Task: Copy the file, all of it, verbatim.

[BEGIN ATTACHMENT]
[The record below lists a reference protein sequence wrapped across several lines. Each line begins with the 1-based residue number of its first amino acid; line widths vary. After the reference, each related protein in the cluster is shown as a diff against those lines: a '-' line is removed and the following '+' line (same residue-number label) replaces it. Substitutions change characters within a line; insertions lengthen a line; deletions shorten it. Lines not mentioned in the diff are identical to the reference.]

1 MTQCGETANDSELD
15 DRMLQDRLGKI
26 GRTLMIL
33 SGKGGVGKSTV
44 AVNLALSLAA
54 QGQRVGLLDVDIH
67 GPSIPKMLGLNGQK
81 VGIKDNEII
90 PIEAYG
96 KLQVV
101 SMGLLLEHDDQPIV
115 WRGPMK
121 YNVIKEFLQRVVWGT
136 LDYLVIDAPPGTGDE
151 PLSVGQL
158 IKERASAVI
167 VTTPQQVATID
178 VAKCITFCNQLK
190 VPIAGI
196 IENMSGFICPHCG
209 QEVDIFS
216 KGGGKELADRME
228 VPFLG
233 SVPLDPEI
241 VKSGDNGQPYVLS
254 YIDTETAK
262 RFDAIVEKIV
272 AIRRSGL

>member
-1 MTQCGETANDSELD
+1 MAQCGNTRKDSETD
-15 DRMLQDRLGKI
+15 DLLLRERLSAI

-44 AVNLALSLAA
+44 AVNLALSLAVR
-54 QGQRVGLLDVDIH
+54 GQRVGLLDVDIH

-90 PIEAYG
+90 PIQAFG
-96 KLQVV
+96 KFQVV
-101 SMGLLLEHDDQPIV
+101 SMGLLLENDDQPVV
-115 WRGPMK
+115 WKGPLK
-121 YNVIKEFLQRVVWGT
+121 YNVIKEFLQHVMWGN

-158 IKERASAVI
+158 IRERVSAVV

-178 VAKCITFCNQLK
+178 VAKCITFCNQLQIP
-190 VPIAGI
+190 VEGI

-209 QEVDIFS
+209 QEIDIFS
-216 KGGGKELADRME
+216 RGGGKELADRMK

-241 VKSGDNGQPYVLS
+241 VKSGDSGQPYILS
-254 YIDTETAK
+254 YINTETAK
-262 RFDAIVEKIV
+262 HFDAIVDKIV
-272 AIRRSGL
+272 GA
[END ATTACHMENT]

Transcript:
[The record below lists a reference protein sequence wrapped across several lines. Each line begins with the 1-based residue number of its first amino acid; line widths vary. After the reference, each related protein in the cluster is shown as a diff against those lines: a '-' line is removed and the following '+' line (same residue-number label) replaces it. Substitutions change characters within a line; insertions lengthen a line; deletions shorten it. Lines not mentioned in the diff are identical to the reference.]

1 MTQCGETANDSELD
15 DRMLQDRLGKI
26 GRTLMIL
33 SGKGGVGKSTV
44 AVNLALSLAA
54 QGQRVGLLDVDIH
67 GPSIPKMLGLNGQK
81 VGIKDNEII
90 PIEAYG
96 KLQVV
101 SMGLLLEHDDQPIV
115 WRGPMK
121 YNVIKEFLQRVVWGT
136 LDYLVIDAPPGTGDE
151 PLSVGQL
158 IKERASAVI
167 VTTPQQVATID
178 VAKCITFCNQLK
190 VPIAGI
196 IENMSGFICPHCG
209 QEVDIFS
216 KGGGKELADRME
228 VPFLG
233 SVPLDPEI
241 VKSGDNGQPYVLS
254 YIDTETAK
262 RFDAIVEKIV
272 AIRRSGL

>member
-1 MTQCGETANDSELD
+1 MAQCGNTRKDSETD
-15 DRMLQDRLGKI
+15 DLLLRERLSAI

-44 AVNLALSLAA
+44 AVNLALSLAVR
-54 QGQRVGLLDVDIH
+54 GQRVGLLDVDIH

-90 PIEAYG
+90 PIQAFG
-96 KLQVV
+96 KFQVV
-101 SMGLLLEHDDQPIV
+101 SMGLLLENDDQPVV
-115 WRGPMK
+115 WKGPLK
-121 YNVIKEFLQRVVWGT
+121 YNVIKEFLQHVMWGN

-158 IKERASAVI
+158 IRERVSAVV

-178 VAKCITFCNQLK
+178 VAKCITFCNQLQIP
-190 VPIAGI
+190 VEGI

-209 QEVDIFS
+209 QEIDIFS
-216 KGGGKELADRME
+216 RGGGKELADRMK

-241 VKSGDNGQPYVLS
+241 VKSGDSGQPYILS
-254 YIDTETAK
+254 YINTETAK
-262 RFDAIVEKIV
+262 HFDAIVDKIV
-272 AIRRSGL
+272 GA